Trying to meet the immediate needs of businesses and work closely with residents who are unemployed or underemployed are the goals of Corridors to Careers, a program funded by HUD and entering its third year.

“We try to help residents build up their skills and employability,” said Janet Guthrie, project manager. “And we encourage them to think beyond just that next job. We help them network and offer community learning sessions.”

The construction for light rail along the Central Corridor has had a definite effect on businesses along University Avenue.

Courtney Henry, who has eight McDonald’s franchises, three of them along University Avenue, has been affected by the light rail construction.

“We’re starting to come back, but not to where we were before construction started, “ he said. He said the three McDonalds on University have had a more difficult time through the economic downturn than the other locations.

“But traffic’s coming back a little, and we definitely will be hiring,” Henry said.

For Steve Johnson, business loan officer for the Park Midway Bank and incoming chair of the Midway Chamber, businesses are generally showing a slow but steady growth.

“I would like to say more revenues are causing that, but I think it’s more because of reduced expenses and tightening the belt,” he said. Johnson said that although the construction along the Central Corridor took its toll, more businesses are stabilizing and he is hoping there will be business development opportunities along the Corridor in the future.

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CentralCorridorFeaturedStory

Central Corridor related redevelopment well underway

Posted on 16 January 2013 by robwas66

A plan was announced in December for American Bank to sell its building at University and Snelling to Minneapolis-based Semper Development, which develops stores for Walgreens. With about 50 commercial, retail and housing developments in various stages of development along the Central Corridor light line, it appears that the promised transit-oriented development is well underway. (Photo by Stefanie Berres)

A plan was announced in December for American Bank to sell its building at University and Snelling to Minneapolis-based Semper Development, which develops stores for Walgreens. With about 50 commercial, retail and housing developments in various stages of development along the Central Corridor light line, it appears that the promised transit-oriented development is well underway. (Photo by Stefanie Berres)

By JANE MCCLURE

With about 50 commercial, retail and housing developments in various stages of development along the Central Corridor light line, it appears that the promised transit-oriented development is well underway. How that continues to unfold could affect area neighborhoods almost as much as the past few years of rail construction have.

The projects are expected to bring new buildings, new jobs and more than 5,100 housing units. The Central Corridor Management Committee reviewed the projects in December. Projects discussed are either completed, under construction or in the planning stages.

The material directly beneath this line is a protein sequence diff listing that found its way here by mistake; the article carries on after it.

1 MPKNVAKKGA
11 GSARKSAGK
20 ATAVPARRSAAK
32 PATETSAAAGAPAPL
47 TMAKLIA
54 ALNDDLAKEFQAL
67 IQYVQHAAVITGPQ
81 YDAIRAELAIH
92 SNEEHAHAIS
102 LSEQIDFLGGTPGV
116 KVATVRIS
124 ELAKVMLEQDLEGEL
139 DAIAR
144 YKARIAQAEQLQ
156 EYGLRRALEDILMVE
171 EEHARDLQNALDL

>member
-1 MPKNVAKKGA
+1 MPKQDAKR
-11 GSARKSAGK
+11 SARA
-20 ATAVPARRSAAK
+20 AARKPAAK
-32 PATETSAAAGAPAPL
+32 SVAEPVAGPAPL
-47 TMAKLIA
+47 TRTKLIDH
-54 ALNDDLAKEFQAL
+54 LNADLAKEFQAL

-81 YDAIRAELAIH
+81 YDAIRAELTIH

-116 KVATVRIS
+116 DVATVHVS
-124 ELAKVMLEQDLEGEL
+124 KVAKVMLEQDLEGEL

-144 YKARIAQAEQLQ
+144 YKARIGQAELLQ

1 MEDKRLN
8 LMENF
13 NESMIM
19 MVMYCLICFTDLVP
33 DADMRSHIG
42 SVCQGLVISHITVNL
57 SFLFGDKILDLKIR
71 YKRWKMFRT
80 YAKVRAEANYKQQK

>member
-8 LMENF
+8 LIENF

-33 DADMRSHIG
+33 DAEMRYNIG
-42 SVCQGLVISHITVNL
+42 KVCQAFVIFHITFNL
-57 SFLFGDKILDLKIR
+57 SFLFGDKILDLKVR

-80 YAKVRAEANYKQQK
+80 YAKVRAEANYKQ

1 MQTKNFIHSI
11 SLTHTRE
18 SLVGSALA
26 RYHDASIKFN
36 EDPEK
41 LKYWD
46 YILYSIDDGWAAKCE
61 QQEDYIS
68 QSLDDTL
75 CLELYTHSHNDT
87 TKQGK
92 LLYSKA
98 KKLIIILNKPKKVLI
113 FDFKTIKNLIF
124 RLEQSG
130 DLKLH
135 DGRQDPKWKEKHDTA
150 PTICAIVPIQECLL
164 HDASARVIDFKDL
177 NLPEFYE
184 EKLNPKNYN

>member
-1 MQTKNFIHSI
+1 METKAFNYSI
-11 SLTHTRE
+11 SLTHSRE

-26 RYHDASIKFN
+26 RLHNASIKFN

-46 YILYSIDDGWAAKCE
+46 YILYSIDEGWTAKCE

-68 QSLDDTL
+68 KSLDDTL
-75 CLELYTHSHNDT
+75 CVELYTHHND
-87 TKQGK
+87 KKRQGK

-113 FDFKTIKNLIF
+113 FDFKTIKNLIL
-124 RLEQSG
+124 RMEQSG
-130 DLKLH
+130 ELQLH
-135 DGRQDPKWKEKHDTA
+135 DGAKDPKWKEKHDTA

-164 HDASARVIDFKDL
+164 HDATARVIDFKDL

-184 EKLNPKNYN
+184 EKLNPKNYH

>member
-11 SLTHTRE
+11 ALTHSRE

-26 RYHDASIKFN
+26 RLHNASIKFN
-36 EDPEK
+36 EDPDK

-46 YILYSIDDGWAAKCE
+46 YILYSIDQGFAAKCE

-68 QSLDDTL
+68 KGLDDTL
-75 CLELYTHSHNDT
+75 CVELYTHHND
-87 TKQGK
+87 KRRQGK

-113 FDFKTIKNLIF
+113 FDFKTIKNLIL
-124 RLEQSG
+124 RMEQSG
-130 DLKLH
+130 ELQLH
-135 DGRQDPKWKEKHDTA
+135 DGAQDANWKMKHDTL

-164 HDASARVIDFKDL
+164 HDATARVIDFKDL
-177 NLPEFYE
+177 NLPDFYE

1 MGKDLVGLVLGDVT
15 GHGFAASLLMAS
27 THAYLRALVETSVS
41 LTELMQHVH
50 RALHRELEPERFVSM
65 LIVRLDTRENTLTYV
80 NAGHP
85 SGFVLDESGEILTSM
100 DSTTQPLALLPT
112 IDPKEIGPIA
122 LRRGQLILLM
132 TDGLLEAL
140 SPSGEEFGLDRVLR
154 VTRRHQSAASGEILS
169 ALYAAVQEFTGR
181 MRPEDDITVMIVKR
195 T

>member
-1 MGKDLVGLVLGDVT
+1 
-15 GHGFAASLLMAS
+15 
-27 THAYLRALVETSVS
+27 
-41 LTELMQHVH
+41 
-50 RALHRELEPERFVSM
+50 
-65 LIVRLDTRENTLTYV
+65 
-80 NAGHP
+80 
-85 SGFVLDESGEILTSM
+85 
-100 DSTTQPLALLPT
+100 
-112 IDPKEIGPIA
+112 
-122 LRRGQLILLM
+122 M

St. Paul Planning Director Donna Drummond said the city positioned itself for redevelopment with the Central Corridor Development Strategy, a comprehensive plan for future land uses all along University Avenue. That plan was followed by a zoning study, which was implemented in 2011.

“We did a lot to prepare for redevelopment and that has paid off,” Drummond said. The strategy and many of the zoning changes it led to are meant to promote transit-oriented mixed use development. Areas around transit stations are a key focus of the plan.

“Transit-oriented development is a major focus of the Metropolitan Council. We’re pleased that the new projects along the Central Corridor rail line are providing residential and commercial opportunities up and down the line so that individuals can live and work on Central Corridor,” said Metropolitan Council Chair Susan Haigh. One goal for redevelopment is to increase population density along the rail line.

“It’s exciting to see projects take shape,” said Metropolitan Council Member Jon Commers. He chaired the Planning Commission during much of its work on Central Corridor-related zoning and land use planning.

Most of the developments thus far haven’t encountered staunch community opposition. Most have gone forward with support from area district councils and business advocacy groups including Midway and St. Paul Area Chambers of Commerce.

“I think what we’re seeing is positive and has met a good response from the community,” said Anne White, chair of Union Park District Council’s Land Use Committee. That neighborhood is seeing redevelopment including the new 25,000 square foot Habitat for Humanity headquarters at the southeast corner of University and Prior avenues, and the expansion of the Episcopal Homes campus at University and Fairview avenues.

But there are a few red flags. In Hamline-Midway neighborhood, some residents were unhappy with the Midway Commons development on University north of Midway Center, saying they wanted to see a larger, mixed-use development. It includes a Culver’s restaurant, which opened last year, and a 10,000 square foot office/retail building that is still being renovated.

A more recent concern is a plan announced in December for American Bank to sell its building at University and Snelling to Minneapolis-based Semper Development, which develops stores for Walgreens.